As an overall summary: there are currently no other initiatives within Canada that aim to bridge the gap between astrophysics and digital intelligence. This theme therefore aims to be the first of its kind in Canada. With Montreal’s unique expertise in digital intelligence and astrophysics, we have the potential to become a top player at the international level. However, we must act now: considering the acceleration of the field and the realization that such major breakthroughs are possible, it is only a matter of time before other universities and institutions build such an initiative.
- Knowledge themes: Big data, Machine learning, Statistical analysis, Computational analysis, Fundamental research, Cosmology, Dark matter, Dark energy, Black Holes, Galaxies
- Talent themes: Multidisciplinary, Multi-level talent development, Mobilization of talent, EDI initiatives
Organisations pertinentes :
Several international partners have been identified:
Schmidt foundation, via Schmidt Futures donation (https://tsffoundation.org), Simons foundation via awarded grant from Simons Collaborations in Mathematics and the Physical Sciences program (https://www.simonsfoundation.org), Flatiron Institute in New York City (https://www.simonsfoundation.org/flatiron/).
Personnes pertinentes suggérées durant la consultation :
Les noms suivants ont été proposés par la communauté et les personnes mentionnées ci-dessous ont accepté d’afficher publiquement leur nom. Notez cependant que tous les noms des professeur.e.s (qu’ils soient affichés publiquement ou non sur notre site web) seront transmis au comité conseil pour l’étape d’identification et de sélection des thèmes stratégiques. Notez également que les personnes identifiées durant l’étape de consultation n’ont pas la garantie de recevoir une partie du financement. Cette étape sert avant tout à présenter un panorama du domaine, incluant les personnes pertinentes et non à monter des équipes pour les programmes-cadres.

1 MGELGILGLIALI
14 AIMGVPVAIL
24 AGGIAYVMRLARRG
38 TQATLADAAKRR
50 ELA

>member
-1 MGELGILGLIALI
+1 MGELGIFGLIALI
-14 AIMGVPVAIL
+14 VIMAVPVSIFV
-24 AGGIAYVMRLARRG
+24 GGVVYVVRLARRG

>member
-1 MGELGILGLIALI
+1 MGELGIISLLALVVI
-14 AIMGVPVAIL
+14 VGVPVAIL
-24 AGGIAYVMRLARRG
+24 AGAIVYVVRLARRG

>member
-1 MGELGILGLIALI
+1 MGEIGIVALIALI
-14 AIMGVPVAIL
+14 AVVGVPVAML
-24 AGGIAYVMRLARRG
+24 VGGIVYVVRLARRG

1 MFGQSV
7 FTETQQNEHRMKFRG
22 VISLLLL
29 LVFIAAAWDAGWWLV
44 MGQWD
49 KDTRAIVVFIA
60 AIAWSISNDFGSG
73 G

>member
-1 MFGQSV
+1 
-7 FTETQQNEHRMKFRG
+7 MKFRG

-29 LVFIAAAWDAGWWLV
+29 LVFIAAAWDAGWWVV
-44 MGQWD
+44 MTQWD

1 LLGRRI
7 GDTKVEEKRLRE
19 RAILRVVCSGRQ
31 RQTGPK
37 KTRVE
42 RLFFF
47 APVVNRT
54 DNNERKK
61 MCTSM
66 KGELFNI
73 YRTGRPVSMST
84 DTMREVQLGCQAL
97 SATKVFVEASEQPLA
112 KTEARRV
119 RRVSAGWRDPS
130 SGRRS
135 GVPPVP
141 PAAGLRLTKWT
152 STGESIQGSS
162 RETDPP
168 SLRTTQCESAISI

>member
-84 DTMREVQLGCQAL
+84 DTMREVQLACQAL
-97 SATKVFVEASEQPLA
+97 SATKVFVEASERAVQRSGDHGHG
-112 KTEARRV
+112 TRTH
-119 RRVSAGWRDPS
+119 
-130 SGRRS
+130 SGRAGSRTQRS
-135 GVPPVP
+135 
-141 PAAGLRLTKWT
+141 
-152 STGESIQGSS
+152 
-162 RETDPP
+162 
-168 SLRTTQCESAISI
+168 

- Julie Hlavacek-Larrondo
- Yashar Hezaveh
- Laurence Perreault-Levasseur
- Siamak Ravanbakhsh
- Laurent Charlin
- Derek Nowrouzezahrai
We propose to pursue a very targeted strategy to achieve concrete results in a realistic amount of time. Our strategy is to identify a series of high impact problems in astrophysics where innovations in data analysis methods can produce major discoveries. The specific challenges astrophysics offers will also enable our team to produce the next generation of AI tools. We will focus most of our efforts on these specifically targeted problems. Examples include:
- The Nature and the distribution of dark matter in the Universe
- The cause of the accelerated expansion of the Universe
- The role of supermassive black holes in the Universe
These are important issues with clear avenues for their resolution.
We have a detailed plan for the strategy and activities related to this theme for the next 5 years:
1) In the first year, we will define these large projects in detail and invite specific key members who are committed to contributing to these issues. We will organize a series of internal events to launch these collaborations. We will also seek broader funding opportunities.
2) During the second year, new talents (post-docs / students) start their functions and we will continue to work collaboratively on these issues. Given that we will already have postdocs and students who have already (in 2020) started working on some of these issues, it is highly likely that we will already be able to produce results and publish a series of articles. We are going to launch an outreach program to publicize the results through our connections with the media (e.g. Les années lumière Radio Canada). We also aim to organize a conference to bring the best experts in the field to Montreal. It will promote IVADO and our institutions and create opportunities for new collaborations with other major poles. We will also build a visitor program and seminar series to continually attract new researchers and connect our initiative with the international community.
3) In the third year, we aim to have a series of important joint publications. We will form an internship program with some industrial partners and explore other industrial partnership opportunities. We already have links within Google, Microsoft and Ubisoft. It will help us place students in advantageous and competitive positions in the industry.
4) and 5) Our goal is to produce major scientific discoveries by the fifth year.
Although the specific results are of course not known, it is reasonable to think that over a mandate of 5 years with such a high level of interdisciplinary collaborations and connections with the scientific community concerned, we will be able to produce groundbreaking discoveries. Beyond the fundamental scientific problems, this theme will lead to other knowledge in digital intelligence.
After the first 5 years, our plan will be to expand the initiative to reach approximately 10 core members, 15 affiliate members, 4 postdoctoral fellows, several other postdoctoral fellows hired on specific grants and around 50 students.
(pas de documentation complémentaire pour le moment)
30 juin 2021 : Première version
3 juillet 2021 : Ajout de noms de personnes pertinentes.
22 juillet 2021 : Compléments à la section “Description et justification”